When Alice learns that her daughter, Viola, is engaged to be married with Clay, she worries about its outcome because of the man's card-playing habits, although her present fortune is the result of the success enjoyed in such games by her brother, Jack, a professional gambler. Aware of Clay's love of Viola, Frank, assistant district attorney, asks Jack whether he agrees to his marrying her. He does not. Although favorable to his interests, Jack takes a moral stance in Frank's turning a blind eye on his illegal activity as well as his involvement in the unresolved murder of a recent governor-elect, Scovill. Before their poker-game, a drunken gambler, Tom, teases Clay when he turns away from his scarf-pin. As he continues to harass him, Clay takes up a paper-knife from a table and strikes wildly at him. The knife-thrust kills him. Clay is arrested, placed on trial, and condemned to die for murder. The defense attorney appeals to the supreme court to have the trial remanded due to a tactical error by the presiding judge. Viola and Clay's mother, Helen, make a personal appeal to one of the supreme court judges, Prentice. Their main defense is that Clay was the victim of an hereditary fear of a cat's-eye jewel contained in the scarf-pin, since she has the same fear as did her mother. Judge Prentice agrees that her mother's letter may constitute new evidence in the case, all the more so in that he once loved Clay's grandmother. The trial is remanded. While the jury deliberates, Jack, following Judge Prentice's advice, convinces a newspaper reporter to print an article suggesting the involvement of Frank, the prosecuting attorney in the Clay case, in Scovill's murder. Although the jury had no access to the newspaper article, Clay is acquitted as a result of telepathic communication, according to Jack and Judge Prentice. Incensed, Frank bursts in the room with a gun with the intent to kill Jack but then freezes when Jack and Judge Prentice mentally command him to do so. Frank flees to escape the murder charge, but his hiding place is discovered. Instead of turning him over to the police, Jack asks Clay to hand him a note in which he offers to help him. "Long before Scovill was killed, I thought he deserved killing," Jack explains, "and I thought it could be done just as it was done." When Frank comes over, Jack and Helen drive him across state-lines to facilitate his escape.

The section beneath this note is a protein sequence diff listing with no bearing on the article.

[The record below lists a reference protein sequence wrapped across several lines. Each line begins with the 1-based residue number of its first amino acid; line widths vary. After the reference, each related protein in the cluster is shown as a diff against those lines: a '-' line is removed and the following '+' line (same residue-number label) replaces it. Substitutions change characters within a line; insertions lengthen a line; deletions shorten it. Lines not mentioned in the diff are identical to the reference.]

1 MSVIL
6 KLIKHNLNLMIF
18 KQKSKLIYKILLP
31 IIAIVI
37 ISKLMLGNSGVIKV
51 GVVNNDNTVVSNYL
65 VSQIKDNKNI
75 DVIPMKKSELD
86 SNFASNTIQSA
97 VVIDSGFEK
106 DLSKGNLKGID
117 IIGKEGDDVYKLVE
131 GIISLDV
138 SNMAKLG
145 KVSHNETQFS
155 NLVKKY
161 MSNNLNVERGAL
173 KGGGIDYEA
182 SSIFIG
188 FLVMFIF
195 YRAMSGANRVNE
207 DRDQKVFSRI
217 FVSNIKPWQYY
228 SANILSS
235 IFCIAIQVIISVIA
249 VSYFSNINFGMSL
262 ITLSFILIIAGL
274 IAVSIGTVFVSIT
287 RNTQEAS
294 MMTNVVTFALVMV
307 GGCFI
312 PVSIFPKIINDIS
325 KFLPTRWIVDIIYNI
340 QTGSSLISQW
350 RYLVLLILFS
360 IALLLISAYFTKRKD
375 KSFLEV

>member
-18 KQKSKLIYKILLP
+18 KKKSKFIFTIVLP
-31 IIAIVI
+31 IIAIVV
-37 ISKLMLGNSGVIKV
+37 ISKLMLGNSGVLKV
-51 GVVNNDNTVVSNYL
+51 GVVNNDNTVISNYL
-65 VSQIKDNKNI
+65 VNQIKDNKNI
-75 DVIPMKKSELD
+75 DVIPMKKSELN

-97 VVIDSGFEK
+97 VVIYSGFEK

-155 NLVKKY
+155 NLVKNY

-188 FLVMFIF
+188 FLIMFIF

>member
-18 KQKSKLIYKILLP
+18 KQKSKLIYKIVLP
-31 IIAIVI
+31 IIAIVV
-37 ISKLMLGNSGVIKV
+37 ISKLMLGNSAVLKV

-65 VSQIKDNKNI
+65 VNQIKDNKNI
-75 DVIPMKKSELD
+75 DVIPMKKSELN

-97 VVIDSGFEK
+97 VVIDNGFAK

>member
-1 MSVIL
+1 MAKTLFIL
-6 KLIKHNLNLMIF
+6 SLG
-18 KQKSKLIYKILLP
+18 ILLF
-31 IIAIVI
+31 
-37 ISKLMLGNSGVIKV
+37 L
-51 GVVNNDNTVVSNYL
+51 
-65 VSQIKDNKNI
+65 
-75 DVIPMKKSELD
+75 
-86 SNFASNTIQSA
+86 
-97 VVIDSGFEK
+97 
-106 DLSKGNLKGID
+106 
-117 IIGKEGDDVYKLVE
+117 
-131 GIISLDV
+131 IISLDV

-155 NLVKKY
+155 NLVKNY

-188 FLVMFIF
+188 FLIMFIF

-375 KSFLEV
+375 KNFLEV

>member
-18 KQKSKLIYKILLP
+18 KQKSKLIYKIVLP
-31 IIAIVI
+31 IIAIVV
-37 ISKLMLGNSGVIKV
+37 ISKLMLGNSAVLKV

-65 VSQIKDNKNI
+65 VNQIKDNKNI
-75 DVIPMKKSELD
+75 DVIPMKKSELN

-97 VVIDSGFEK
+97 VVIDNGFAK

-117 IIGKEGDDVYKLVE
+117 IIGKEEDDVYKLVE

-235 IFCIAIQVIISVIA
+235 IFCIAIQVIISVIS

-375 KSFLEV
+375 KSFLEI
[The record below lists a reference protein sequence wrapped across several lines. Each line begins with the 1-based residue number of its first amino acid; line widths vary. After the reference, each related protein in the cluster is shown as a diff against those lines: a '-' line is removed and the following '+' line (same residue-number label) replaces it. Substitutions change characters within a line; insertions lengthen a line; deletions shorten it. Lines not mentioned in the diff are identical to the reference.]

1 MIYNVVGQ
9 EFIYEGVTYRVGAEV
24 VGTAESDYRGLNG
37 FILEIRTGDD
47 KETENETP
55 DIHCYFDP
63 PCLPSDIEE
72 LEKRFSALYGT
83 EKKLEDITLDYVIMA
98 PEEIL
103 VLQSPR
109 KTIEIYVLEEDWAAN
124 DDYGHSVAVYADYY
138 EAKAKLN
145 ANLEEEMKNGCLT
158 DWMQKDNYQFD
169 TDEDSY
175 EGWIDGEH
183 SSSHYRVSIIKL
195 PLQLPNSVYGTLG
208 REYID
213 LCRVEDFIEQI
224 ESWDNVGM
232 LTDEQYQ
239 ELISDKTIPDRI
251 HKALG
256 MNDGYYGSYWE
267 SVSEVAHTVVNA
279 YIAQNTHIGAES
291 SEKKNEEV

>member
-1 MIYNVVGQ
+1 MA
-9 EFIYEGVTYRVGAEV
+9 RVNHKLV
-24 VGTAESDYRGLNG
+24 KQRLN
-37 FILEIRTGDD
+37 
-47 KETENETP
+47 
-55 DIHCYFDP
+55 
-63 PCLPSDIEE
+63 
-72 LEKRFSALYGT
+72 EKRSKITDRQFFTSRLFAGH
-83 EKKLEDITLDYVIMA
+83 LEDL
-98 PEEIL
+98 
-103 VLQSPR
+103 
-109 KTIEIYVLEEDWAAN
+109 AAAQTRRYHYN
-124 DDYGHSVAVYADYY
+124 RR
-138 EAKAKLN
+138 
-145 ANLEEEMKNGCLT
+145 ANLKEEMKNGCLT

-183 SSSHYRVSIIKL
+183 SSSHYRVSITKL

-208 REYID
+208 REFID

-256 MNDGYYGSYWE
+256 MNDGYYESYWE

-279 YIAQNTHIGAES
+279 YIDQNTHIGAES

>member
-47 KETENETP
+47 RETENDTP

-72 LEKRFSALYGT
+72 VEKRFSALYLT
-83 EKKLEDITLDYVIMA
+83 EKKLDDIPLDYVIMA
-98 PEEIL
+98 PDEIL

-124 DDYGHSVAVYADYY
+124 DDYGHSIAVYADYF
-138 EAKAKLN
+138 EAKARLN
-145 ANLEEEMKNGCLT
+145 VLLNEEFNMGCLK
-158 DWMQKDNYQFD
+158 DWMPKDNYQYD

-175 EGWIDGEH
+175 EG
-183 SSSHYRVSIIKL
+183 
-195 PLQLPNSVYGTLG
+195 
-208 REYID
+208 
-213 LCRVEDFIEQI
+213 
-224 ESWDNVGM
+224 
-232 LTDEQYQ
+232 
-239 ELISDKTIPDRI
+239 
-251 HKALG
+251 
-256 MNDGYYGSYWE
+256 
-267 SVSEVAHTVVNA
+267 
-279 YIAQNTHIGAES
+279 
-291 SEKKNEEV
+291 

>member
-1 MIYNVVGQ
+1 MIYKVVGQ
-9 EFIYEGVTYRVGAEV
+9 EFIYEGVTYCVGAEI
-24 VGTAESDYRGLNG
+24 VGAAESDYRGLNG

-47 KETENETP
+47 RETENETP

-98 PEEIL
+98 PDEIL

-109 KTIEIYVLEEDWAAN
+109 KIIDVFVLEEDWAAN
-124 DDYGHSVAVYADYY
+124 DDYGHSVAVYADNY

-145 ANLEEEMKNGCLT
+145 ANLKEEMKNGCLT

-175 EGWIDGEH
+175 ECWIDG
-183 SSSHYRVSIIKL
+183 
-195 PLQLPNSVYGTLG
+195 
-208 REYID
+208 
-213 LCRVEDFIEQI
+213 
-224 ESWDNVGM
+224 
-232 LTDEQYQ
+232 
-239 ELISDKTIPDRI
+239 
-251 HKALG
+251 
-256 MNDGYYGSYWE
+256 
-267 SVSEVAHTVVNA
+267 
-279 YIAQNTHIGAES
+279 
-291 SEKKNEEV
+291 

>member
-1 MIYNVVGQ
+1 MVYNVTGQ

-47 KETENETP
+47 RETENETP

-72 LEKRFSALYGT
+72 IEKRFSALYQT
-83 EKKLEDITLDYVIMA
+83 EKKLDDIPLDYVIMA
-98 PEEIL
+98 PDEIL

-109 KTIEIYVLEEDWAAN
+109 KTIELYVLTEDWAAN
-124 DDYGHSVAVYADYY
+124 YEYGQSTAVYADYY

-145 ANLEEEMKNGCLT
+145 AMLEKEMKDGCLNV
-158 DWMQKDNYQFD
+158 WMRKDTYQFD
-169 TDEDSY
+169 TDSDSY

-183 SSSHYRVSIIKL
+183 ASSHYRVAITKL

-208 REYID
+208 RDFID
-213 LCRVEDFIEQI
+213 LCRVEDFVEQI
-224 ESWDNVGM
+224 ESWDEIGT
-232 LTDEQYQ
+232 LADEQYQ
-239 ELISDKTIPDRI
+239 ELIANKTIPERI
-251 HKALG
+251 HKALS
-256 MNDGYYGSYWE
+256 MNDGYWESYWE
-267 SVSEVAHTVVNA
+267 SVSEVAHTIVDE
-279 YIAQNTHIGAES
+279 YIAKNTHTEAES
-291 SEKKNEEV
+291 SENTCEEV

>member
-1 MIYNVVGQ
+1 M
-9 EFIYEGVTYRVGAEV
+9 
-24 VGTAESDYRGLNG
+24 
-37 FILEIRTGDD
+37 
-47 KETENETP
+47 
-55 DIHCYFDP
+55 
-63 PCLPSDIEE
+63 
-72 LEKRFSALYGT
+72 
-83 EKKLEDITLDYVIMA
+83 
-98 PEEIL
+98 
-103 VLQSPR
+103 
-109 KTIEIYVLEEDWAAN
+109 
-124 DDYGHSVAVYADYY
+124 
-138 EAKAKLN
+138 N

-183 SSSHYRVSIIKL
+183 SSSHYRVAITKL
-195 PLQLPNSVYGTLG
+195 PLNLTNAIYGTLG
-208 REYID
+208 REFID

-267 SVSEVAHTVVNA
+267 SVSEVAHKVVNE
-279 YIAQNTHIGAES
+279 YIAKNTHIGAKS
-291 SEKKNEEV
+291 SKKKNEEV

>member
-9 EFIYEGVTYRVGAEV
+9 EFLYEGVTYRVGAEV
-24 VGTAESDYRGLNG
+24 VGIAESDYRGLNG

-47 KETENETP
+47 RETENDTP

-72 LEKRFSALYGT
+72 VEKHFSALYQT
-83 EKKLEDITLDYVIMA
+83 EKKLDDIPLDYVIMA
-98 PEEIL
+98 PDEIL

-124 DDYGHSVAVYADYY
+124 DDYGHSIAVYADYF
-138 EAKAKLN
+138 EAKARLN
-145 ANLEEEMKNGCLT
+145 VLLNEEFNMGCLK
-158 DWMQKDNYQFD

Gertrude E Jennings
Canteen comedy is turned into a fine play in "Poached eggs and pearls" (1916) by Gertrude E Jennings (1857-1958), born in the USA and immigrating in England, also author of two interesting one-act social plays set in rest homes: "Acid drops" (1914) and "The rest cure" (1914).